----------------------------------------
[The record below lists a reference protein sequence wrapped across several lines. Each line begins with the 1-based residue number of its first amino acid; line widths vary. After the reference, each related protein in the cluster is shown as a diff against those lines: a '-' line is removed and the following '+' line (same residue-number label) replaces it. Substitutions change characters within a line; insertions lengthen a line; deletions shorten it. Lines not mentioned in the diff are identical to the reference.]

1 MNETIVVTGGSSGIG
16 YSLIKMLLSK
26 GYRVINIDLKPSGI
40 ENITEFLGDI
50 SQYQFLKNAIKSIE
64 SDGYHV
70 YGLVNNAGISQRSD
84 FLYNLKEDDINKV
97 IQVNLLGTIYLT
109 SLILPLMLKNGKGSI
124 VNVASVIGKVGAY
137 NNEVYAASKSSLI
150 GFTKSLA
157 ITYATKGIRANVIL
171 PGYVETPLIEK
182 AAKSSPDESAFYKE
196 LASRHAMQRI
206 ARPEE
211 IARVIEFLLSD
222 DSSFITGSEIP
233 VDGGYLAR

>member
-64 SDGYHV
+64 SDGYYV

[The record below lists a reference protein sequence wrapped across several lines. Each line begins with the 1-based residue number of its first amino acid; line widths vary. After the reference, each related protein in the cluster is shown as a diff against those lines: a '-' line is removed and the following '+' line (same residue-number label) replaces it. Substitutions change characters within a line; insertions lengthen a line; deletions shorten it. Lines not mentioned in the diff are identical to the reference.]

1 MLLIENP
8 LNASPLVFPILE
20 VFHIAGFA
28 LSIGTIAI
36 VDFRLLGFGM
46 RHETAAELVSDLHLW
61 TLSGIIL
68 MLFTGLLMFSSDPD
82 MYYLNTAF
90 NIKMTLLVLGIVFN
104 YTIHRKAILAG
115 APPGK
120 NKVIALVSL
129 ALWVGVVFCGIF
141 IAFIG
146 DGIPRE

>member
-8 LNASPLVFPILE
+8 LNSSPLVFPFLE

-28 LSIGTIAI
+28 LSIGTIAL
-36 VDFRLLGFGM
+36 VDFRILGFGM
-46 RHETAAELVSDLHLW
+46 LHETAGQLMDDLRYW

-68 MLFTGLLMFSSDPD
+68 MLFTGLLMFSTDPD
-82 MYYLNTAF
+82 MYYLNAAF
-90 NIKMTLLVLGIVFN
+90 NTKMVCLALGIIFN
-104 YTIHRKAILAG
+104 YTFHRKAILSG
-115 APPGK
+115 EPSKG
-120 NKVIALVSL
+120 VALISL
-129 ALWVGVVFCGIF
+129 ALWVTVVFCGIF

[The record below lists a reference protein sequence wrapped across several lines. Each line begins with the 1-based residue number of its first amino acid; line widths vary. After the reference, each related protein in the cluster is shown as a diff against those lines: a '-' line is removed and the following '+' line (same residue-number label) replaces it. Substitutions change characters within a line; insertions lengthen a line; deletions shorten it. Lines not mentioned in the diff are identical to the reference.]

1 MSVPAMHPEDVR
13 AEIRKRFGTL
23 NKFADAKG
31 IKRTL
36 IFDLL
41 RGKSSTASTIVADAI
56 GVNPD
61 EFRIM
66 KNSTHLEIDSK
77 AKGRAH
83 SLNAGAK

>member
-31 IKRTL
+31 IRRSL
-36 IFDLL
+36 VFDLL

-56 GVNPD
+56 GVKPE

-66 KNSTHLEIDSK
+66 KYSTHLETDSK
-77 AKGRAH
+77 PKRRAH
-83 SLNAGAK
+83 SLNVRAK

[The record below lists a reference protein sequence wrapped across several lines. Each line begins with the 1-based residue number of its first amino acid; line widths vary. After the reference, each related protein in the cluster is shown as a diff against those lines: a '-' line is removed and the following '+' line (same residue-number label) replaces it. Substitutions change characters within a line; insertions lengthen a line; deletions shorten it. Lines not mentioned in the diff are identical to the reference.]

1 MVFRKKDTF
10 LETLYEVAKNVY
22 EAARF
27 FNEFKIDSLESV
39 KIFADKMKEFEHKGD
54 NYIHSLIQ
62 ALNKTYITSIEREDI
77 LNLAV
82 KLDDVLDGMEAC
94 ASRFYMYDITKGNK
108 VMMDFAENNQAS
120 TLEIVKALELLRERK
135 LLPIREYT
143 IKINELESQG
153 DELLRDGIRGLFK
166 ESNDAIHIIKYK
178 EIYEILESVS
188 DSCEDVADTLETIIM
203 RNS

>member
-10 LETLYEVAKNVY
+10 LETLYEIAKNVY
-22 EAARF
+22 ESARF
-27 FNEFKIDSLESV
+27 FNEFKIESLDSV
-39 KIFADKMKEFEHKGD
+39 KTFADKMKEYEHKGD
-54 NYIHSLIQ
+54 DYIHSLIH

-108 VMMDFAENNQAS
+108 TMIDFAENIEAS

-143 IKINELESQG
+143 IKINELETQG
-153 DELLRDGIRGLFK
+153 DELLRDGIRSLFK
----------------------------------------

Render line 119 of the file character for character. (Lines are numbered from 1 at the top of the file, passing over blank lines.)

+39 KTFADKMKEYEHKGD